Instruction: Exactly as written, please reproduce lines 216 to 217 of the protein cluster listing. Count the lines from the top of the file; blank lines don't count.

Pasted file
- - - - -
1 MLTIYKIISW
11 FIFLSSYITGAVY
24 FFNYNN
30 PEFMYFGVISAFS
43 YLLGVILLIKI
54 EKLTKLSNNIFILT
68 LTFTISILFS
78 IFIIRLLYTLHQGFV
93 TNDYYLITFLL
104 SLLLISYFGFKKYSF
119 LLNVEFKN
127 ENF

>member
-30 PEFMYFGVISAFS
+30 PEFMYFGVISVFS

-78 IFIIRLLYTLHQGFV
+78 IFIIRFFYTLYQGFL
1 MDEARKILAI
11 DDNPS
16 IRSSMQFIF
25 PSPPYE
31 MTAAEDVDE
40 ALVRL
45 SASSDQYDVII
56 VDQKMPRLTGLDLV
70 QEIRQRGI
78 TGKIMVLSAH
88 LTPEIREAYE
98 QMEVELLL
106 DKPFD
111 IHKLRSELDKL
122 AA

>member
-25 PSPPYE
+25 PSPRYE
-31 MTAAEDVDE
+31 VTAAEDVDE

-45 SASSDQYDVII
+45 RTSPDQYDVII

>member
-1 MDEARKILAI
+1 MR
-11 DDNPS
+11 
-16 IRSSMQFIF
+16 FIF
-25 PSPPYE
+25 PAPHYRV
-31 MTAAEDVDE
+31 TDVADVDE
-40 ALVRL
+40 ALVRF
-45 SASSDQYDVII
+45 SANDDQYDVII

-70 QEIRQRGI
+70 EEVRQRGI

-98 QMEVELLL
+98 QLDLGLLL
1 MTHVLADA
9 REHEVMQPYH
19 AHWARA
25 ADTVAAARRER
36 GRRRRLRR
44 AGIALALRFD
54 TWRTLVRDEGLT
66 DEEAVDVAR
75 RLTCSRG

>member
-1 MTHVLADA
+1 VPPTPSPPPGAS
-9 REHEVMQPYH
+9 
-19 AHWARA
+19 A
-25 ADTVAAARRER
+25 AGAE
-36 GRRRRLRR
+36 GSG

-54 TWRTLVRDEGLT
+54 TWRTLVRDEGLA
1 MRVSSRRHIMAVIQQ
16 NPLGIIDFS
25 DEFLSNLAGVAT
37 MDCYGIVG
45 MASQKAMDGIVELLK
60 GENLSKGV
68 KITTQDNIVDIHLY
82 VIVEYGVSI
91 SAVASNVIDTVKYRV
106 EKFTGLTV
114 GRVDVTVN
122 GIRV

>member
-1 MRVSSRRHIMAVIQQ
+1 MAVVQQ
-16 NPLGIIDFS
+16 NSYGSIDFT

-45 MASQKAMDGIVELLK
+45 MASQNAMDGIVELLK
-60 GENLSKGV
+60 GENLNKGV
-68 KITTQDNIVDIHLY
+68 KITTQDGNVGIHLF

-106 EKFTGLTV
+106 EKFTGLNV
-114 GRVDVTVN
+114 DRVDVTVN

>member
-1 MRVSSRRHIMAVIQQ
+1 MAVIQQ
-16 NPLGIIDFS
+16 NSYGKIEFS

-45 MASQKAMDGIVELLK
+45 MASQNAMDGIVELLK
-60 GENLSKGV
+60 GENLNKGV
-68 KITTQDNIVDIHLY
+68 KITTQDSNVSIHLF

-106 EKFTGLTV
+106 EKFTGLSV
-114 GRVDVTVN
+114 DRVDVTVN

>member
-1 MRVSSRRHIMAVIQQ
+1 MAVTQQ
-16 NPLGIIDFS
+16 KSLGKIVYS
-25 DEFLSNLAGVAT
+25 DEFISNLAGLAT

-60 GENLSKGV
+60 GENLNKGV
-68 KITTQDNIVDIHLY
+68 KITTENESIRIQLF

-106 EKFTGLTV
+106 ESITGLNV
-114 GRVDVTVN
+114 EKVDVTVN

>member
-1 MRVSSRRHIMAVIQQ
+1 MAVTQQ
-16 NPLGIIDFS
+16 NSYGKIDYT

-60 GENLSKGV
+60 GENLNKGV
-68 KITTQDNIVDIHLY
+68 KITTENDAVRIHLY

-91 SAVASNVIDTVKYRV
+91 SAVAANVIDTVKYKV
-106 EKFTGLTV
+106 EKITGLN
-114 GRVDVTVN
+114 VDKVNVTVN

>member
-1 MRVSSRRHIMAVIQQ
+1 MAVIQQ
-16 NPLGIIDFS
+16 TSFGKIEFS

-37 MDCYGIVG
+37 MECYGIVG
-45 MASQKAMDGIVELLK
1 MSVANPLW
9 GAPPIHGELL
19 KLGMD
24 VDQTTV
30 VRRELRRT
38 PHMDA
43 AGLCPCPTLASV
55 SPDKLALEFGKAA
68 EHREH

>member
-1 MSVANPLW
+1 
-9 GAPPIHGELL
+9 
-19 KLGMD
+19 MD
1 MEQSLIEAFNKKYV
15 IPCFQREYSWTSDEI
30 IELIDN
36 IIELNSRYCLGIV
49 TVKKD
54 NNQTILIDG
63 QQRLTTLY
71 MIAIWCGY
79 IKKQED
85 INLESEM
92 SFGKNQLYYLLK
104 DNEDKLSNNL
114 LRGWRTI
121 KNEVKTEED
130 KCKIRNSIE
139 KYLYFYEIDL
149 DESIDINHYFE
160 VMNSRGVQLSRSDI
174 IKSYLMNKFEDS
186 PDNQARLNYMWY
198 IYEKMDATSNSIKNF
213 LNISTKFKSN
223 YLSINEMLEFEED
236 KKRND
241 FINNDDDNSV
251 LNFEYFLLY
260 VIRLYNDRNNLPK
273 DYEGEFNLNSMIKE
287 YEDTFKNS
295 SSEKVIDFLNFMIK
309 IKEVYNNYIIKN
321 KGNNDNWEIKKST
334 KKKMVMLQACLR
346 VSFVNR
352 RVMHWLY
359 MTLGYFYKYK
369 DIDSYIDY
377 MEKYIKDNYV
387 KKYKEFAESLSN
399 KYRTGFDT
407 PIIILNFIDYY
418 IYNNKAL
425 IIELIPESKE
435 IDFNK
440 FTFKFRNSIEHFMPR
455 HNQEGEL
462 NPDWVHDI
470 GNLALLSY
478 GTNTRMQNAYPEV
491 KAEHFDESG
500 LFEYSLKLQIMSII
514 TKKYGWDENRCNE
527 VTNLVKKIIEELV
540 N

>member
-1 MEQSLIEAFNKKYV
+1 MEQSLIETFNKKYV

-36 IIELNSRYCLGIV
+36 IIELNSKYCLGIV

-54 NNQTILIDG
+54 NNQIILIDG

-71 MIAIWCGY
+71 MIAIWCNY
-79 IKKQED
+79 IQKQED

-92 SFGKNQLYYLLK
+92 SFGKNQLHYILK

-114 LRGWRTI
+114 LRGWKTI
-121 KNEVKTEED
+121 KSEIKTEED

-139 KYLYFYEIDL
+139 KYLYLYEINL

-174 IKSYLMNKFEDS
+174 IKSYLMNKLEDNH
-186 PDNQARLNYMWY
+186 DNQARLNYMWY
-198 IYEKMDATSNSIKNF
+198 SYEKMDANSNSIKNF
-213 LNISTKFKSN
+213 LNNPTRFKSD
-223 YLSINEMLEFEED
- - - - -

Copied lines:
399 KYRTGFDT
407 PIIILNFIDYY